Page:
Keith Carter: “We feel like spring is probably finished”
Still operating under a cloud of ambiguity, the Ole Miss athletics department is acting as if the spring sporting period is all but over and will not be coming back.
It’s been four days since the NCAA made the declaration that they would be canceling all winter and spring championships, including the NCAA men’s and women’s basketball tournament. It’s been three days since the Southeastern Conference pushed their potential restart date for spring sports until April 15. Now on Monday night, Ole Miss and athletics director Keith Carter seem like they’re moving forward under the assumption that spring sports will not be happening whatsoever.
“With championships closed down and us recommending our student athletes to stay home and shutting down our facilities, it doesn’t really lend itself for us to continue playing in the spring,” Carter said. “We feel like spring is probably finished.”
Carter and other athletic directors from across the conference are holding a conference call every morning at 11 a.m. right now, trying to map out the future.
Right now, all Ole Miss coaches and athletic department staff are officially working from home. They’ve taken the last few days to make sure they find the right resources for the athletes moving forward. Recently, they turned their attention to making decisions regarding their staff.
Their next steps will be turning their focus to the summer and fall from a planning perspective, and dealing with economic ramifications. There’s no sense in speculating, but those economic losses are something Carter said they know will be substantial.
“We’re trying to salvage these sports and these practices, and those types of things. Obviously, we want to do everything we can to do that. But the bottom line is, we have a pretty major issue on our hands that has nothing to do with sports,” Carter said. “At the end of the day, we have to figure this thing out on a much more global level. I have to take my AD hat off a little bit, and think more from a personal and medial standpoint. We have to do everything we can to help this thing go away.”
Carter said the decision to cancel spring championships by the NCAA caught everyone off guard, including those in the SEC league office. Greg Sankey himself found out about it the same way much of the public did – through social media.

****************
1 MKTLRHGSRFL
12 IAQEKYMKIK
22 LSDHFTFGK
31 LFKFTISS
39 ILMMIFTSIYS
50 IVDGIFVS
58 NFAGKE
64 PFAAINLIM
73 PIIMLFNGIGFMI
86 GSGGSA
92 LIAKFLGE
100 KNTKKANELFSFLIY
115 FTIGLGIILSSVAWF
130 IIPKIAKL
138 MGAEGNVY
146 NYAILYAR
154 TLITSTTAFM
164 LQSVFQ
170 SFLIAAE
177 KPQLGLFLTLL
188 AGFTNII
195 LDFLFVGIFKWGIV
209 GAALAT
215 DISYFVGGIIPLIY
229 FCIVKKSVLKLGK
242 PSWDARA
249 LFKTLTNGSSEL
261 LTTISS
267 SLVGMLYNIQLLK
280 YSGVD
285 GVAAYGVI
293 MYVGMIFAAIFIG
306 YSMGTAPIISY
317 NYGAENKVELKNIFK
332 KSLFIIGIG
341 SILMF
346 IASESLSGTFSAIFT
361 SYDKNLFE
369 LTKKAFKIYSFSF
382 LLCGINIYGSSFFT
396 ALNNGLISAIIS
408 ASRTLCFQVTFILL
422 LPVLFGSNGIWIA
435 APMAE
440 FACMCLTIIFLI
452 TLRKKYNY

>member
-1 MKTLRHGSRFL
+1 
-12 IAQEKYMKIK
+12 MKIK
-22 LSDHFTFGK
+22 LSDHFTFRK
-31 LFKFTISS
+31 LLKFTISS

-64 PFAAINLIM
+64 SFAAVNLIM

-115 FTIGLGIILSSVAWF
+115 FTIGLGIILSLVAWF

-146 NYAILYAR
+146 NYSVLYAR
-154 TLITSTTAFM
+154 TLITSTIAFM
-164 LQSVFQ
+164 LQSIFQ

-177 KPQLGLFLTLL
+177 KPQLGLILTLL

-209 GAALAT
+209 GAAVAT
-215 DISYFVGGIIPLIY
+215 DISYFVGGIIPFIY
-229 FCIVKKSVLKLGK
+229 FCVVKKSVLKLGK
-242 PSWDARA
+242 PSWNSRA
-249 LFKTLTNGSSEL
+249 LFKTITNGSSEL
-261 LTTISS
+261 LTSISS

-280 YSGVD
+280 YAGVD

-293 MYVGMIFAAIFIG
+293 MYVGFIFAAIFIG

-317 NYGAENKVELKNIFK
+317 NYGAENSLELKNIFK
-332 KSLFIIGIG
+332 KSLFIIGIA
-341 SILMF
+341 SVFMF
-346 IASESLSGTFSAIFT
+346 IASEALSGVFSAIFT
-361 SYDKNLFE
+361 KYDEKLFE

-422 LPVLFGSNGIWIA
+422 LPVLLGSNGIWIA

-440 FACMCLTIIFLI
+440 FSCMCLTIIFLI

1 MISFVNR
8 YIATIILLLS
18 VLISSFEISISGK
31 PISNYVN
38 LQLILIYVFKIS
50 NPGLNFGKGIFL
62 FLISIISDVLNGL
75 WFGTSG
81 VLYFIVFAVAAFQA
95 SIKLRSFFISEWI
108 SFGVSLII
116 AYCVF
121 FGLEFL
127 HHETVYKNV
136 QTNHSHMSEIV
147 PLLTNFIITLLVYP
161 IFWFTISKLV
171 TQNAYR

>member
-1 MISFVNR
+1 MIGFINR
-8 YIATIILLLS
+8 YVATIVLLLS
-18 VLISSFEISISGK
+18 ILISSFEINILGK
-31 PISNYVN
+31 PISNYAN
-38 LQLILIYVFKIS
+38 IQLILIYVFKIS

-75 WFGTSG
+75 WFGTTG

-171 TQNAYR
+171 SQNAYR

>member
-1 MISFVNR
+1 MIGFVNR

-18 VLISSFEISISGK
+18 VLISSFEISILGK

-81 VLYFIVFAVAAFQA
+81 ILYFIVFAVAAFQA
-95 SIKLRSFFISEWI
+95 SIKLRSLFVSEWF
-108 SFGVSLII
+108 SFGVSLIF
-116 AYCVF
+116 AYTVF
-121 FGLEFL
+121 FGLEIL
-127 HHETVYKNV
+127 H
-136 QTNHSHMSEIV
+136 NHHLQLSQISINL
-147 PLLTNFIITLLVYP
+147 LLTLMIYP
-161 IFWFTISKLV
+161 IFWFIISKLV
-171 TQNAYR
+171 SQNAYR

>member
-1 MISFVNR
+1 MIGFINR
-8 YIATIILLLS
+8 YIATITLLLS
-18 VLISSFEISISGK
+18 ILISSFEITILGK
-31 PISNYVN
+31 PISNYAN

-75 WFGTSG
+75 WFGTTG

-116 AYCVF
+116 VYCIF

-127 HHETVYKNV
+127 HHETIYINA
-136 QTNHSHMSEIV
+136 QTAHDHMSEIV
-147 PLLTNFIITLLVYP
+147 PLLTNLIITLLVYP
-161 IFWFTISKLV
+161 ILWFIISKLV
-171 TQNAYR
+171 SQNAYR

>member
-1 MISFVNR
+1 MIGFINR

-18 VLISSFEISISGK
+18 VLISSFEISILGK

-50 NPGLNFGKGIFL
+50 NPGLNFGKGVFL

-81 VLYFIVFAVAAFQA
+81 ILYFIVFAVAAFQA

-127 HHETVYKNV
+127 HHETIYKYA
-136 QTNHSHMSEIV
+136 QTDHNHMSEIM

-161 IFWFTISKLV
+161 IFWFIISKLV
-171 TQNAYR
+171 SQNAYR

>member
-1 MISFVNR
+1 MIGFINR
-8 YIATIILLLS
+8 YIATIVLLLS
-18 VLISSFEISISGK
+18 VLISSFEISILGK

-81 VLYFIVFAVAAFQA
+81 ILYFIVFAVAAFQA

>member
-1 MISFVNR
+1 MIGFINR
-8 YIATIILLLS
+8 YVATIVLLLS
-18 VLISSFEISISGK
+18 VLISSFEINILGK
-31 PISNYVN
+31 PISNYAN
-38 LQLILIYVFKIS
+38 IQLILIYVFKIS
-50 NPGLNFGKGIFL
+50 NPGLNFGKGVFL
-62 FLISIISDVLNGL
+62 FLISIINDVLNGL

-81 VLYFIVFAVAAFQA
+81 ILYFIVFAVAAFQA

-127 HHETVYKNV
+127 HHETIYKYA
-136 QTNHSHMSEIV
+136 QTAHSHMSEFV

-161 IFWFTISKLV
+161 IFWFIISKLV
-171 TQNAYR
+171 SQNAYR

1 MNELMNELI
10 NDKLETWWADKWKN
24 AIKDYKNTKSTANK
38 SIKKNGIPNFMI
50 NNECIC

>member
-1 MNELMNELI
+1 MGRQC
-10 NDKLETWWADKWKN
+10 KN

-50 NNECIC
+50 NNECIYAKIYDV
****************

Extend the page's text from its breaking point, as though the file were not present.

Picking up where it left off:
Ole Miss had a spring football game scheduled for April 18. That game has already been postponed. Carter said it’ll “likely” be canceled.
When asked what kind of value having a potential restart date of April 15 holds, Carter was pretty clear that there’s not much value to it at this point. In his tone and wording, they’re operating as if spring sports are not happening.
“I think that by talking with the SEC that conversations are probably heading in that a direction,” Carter said, talking the potential of extending the restart date again or canceling the spring season altogether. “We just haven’t put our foot on base yet. I would anticipate that probably happening at some point. If we’re going to put off practice or training until April 15, it’s going to be hard to jump right back into competition anytime soon after that. With the NCAA making the decision that they made, I don’t see them reeling that back in. I think the SEC will likely follow some of that lead, here, in short order.”
The NCAA has laid out a partial plan as to how they can grant athletes who play spring sports an extra year of eligibility. However, they haven’t specifically laid out how that’ll work in regard to scholarship limits and other technicalities.
For now, those are future issues.
Currently, Ole Miss anticipates having to continue housing only 10 or less athletes on campus during this time. For those athletes, there will be dining hall options and on-campus resources laid out. Other athletes who live off campus may also come back to Oxford; however, they are advising the student-athletes who can stay home with their families to do so.
“We’re going to treat them as if they were on our campus. If they get sick and need to go to the doctor, they can work through us and we’ll help them get that paid for. We’re going to do everything we can medically and from a mental health perspective,” Carter said. “There’s some students that are very upset right now with the fact that they can’t play and can’t compete and they may need to talk to somebody about that. We’ll have those resources for them.”
Will the SEC actually return to play at any time in the future? Will that April 15 date hold true or be pushed back? What long-term financial implications will decisions that have been made and others that may come have on the University?
There are a lot of unanswered questions right now.
“It’s fluid, as you know. We’re trying to plan as far ahead as we can but we really can only deal with the information that we have,” Carter said. “There’s no manual for this situation. It’s unprecedented. I think for us we have to do the best we can with the information we have and try to be forward thinking as much as we can.”